Jan 10, 2023
I love yoga. Knowing the rewards that yoga can bring, I often wonder why there are not more people doing it. Everyone can benefit from yoga, regardless of age or level of physical fitness. I encourage my friends to come to classes with me but I hear the same thing over and over again, “I can’t do yoga, I’m not flexible!” This is kinda surprising, Yoga is not just about flexibility, and yoga is definitely not just for flexible people — absolutely everyone can do yoga!
So, to try and remove some of the mystique about the practice of yoga, here are some quick and easy tips for what to expect at your first yoga class.
1. When you step into a beginner’s yoga class, you will find most people won’t be able to touch their toes or sit cross-legged on the floor and will have very little knowledge of yoga. It’s a beginner’s class, right? Chances are, you will not see someone performing yoga poses in the same way you have seen in magazines or videos. These are often professional teachers or advanced practitioners, i.e. someone that has been practicing for many years to be able to perform yoga poses with ease. These people do not go to beginner’s classes, they teach them. Remember it is their job as a yoga teacher to offer you a safe and comfortable place to learn, and they won’t expect you to be anything but a beginner.
2. Fear of the unknown often means we avoid trying new things. It is very unlikely that something will happen in a yoga class that you won’t be able to handle. You will probably end up along side people, just like yourself, who want to live happier, healthier lives.
3. To help remove some of the ‘fear factor’ let’s go though what is going to happen when you go to a yoga class.
4. What happens next will depend on what style of yoga class you are attending. The teacher my start by chanting “OM” in which case you are welcome to join in the chant or you can just sit quietly until it is over. The teacher will then guide you through a series of yoga poses or asanas, accompanied by a guided breath. It is the combination of the breath, asanas and focused attention that make it yoga rather than just exercise. If the guided breath seems complicated and you can’t keep up, then you can just breathe deeply through your nose. You will get the hang of it eventually.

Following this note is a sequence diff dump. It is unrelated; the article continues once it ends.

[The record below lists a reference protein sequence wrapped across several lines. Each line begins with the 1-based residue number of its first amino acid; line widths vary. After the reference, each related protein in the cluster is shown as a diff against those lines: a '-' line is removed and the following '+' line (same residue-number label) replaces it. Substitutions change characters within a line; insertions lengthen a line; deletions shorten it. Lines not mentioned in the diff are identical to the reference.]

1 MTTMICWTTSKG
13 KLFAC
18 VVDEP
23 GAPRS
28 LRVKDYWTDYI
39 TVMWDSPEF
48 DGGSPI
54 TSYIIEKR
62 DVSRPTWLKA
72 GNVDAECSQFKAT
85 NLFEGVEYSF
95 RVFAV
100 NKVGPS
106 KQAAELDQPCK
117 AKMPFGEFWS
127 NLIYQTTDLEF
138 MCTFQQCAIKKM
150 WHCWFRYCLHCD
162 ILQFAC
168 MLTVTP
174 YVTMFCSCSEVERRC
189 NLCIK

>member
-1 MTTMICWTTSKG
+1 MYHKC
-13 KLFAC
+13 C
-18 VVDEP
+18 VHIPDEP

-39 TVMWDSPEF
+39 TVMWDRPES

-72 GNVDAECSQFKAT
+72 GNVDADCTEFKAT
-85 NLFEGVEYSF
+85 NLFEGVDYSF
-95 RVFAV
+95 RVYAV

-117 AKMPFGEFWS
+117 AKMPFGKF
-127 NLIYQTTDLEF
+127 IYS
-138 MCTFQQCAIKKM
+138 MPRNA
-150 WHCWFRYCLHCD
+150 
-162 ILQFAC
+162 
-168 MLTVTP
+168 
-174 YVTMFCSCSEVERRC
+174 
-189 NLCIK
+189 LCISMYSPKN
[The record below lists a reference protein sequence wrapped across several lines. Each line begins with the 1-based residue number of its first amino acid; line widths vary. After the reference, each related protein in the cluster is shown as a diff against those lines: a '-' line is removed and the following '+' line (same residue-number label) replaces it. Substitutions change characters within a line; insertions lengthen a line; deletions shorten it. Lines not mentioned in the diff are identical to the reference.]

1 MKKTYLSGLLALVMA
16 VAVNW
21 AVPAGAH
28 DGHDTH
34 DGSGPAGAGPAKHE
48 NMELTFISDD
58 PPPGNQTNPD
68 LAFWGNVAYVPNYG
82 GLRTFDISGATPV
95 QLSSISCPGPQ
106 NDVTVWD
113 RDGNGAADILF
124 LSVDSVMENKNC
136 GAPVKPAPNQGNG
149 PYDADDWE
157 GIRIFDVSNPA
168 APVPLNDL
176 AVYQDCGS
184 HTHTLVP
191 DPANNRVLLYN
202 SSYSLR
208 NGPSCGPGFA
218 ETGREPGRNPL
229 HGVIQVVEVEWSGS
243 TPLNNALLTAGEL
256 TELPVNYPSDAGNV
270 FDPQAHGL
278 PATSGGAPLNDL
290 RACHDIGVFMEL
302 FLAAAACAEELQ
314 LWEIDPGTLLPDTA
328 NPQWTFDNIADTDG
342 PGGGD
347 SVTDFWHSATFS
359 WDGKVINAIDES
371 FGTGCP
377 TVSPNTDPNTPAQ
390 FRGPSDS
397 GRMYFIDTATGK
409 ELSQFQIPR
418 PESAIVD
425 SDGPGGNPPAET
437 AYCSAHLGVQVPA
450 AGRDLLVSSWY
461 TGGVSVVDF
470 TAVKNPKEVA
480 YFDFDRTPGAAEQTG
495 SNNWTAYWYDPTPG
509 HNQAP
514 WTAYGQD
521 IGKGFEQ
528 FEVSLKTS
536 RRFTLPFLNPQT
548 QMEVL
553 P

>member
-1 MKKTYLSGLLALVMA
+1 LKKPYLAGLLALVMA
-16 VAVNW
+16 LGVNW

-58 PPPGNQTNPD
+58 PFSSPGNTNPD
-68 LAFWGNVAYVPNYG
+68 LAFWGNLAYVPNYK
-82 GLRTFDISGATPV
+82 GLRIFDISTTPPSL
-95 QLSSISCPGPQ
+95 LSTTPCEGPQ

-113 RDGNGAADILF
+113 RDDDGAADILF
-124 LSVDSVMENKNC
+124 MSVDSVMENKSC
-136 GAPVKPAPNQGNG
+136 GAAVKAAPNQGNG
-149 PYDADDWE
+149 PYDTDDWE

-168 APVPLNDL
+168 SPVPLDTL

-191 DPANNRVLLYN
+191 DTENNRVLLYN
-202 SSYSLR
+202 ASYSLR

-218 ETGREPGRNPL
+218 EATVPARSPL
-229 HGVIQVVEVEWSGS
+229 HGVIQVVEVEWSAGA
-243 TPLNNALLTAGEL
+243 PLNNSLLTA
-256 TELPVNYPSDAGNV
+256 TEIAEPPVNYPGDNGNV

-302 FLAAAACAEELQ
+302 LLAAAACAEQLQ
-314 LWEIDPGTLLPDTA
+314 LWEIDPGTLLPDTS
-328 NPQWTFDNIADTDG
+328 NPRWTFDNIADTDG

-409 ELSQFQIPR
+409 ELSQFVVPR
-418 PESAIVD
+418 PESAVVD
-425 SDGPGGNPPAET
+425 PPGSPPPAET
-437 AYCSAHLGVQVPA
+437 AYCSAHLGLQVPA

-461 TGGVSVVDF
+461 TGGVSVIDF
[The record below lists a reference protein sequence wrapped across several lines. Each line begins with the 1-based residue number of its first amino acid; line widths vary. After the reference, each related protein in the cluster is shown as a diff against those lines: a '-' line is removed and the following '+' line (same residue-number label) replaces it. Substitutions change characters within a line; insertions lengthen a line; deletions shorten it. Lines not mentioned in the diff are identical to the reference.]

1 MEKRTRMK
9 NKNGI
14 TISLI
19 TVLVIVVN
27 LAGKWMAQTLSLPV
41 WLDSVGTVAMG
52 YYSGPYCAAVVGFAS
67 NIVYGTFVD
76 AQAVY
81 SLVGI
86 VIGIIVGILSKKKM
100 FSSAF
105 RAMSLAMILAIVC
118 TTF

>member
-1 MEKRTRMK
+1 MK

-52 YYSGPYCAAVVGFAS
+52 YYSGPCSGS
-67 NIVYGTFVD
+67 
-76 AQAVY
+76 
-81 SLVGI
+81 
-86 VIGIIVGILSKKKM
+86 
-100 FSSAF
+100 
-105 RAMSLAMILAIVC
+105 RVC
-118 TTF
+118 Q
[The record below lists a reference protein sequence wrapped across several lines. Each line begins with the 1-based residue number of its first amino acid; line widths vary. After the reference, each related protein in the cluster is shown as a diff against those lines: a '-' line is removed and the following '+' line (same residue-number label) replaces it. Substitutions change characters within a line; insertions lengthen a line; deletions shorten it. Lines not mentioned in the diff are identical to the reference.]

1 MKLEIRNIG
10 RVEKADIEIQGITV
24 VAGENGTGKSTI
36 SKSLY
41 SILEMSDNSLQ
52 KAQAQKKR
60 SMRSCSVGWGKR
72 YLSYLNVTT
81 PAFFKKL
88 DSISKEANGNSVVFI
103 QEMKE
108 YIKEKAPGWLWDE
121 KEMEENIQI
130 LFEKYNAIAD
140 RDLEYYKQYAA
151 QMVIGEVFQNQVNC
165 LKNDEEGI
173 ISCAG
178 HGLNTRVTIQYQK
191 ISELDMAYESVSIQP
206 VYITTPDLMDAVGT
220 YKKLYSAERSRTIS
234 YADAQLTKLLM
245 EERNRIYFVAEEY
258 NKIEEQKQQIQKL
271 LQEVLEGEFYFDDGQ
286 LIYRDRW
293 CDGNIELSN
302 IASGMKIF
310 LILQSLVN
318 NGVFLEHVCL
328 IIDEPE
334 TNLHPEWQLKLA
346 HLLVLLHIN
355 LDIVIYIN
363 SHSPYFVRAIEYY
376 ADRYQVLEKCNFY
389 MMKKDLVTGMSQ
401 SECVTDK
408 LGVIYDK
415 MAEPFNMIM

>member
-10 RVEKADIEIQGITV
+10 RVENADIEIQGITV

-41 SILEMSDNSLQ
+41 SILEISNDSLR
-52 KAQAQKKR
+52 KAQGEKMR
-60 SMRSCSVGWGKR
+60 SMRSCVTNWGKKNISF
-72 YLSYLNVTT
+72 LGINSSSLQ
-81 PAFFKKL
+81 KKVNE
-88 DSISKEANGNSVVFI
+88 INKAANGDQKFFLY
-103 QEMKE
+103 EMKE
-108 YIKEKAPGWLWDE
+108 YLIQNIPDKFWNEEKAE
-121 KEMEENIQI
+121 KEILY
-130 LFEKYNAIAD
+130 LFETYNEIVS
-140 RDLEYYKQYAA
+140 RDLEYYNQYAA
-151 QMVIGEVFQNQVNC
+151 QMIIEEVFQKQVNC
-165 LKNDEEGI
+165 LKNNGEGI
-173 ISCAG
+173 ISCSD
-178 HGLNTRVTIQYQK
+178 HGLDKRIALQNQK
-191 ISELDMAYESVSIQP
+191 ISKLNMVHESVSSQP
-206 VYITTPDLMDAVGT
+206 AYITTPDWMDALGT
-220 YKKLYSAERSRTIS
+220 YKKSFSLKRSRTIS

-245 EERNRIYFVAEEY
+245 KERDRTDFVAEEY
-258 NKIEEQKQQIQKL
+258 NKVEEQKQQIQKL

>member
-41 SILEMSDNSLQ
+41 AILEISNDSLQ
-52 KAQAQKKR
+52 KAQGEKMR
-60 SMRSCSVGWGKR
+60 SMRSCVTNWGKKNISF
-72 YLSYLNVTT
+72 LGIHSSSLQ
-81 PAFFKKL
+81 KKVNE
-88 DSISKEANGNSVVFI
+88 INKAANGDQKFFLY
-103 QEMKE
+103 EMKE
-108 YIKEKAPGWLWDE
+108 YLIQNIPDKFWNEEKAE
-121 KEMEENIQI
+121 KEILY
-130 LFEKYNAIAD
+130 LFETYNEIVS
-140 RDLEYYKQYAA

5. The last posture of the class is usually Savasana. You will be asked to lie down on your back and rest for between 5-10 minutes. Although it may seem like you are not doing very much this is another very important yoga asana. It is used to bring the breath and heart rate back to normal, while allowing the body to absorb the prana or energy from the yoga practice. It helps to relieve stress, mild depression, headaches, fatigue and insomnia and it lowers blood pressure. This pose is a great opportunity to reach a state of deep relaxation that we don’t often get to experience in our everyday lives. I know many people who just show up to class just to do this pose. The teacher will let you know when it is time to get up and the class is over.
6. Save any in depth questions you have for the teacher until the end of the class but if you feel any pain, or you are lightheaded during class, stop and let the teacher know.
Yoga is spreading to many smaller cities and towns. If you live in a major city you should be able to find many beginners yoga classes. It may take a bit of time to find what works for you but use this as an opportunity to try new things and experiment with various yoga studios and styles. You could be drawn to a more dynamic style of yoga or you may want to mix it up and do many different styles. Try out different teachers, too. Sometimes it is just a matter of finding the right teacher that makes everything ‘click’.
Hopefully this survival guide will help you make it through your first yoga class and you will be well on your way to a happier, healthier you.